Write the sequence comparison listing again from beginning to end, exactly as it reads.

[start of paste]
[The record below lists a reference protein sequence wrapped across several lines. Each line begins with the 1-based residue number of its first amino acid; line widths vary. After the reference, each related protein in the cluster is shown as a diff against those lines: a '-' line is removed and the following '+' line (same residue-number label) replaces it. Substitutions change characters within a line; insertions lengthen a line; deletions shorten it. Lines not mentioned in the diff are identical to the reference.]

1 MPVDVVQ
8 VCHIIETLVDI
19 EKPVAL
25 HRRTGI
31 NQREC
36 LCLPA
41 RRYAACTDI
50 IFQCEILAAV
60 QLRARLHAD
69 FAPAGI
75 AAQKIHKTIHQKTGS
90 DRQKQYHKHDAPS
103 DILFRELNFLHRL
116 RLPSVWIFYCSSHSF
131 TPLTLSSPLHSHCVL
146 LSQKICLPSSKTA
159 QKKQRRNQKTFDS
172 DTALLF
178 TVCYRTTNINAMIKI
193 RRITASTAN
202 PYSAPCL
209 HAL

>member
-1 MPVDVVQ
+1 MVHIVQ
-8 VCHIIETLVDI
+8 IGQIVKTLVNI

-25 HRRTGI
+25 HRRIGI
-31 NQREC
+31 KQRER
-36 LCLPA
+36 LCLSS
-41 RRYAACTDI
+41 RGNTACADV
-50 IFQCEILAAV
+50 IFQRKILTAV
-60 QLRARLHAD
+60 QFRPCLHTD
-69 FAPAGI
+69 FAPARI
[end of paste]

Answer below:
[The record below lists a reference protein sequence wrapped across several lines. Each line begins with the 1-based residue number of its first amino acid; line widths vary. After the reference, each related protein in the cluster is shown as a diff against those lines: a '-' line is removed and the following '+' line (same residue-number label) replaces it. Substitutions change characters within a line; insertions lengthen a line; deletions shorten it. Lines not mentioned in the diff are identical to the reference.]

1 MPVDVVQ
8 VCHIIETLVDI
19 EKPVAL
25 HRRTGI
31 NQREC
36 LCLPA
41 RRYAACTDI
50 IFQCEILAAV
60 QLRARLHAD
69 FAPAGI
75 AAQKIHKTIHQKTGS
90 DRQKQYHKHDAPS
103 DILFRELNFLHRL
116 RLPSVWIFYCSSHSF
131 TPLTLSSPLHSHCVL
146 LSQKICLPSSKTA
159 QKKQRRNQKTFDS
172 DTALLF
178 TVCYRTTNINAMIKI
193 RRITASTAN
202 PYSAPCL
209 HAL

>member
-1 MPVDVVQ
+1 MVHIVQ
-8 VCHIIETLVDI
+8 IGQIVKTLVNI

-25 HRRTGI
+25 HRRIGI
-31 NQREC
+31 KQRER
-36 LCLPA
+36 LCLSS
-41 RRYAACTDI
+41 RGNTACADV
-50 IFQCEILAAV
+50 IFQRKILTAV
-60 QLRARLHAD
+60 QFRPCLHTD
-69 FAPAGI
+69 FAPARI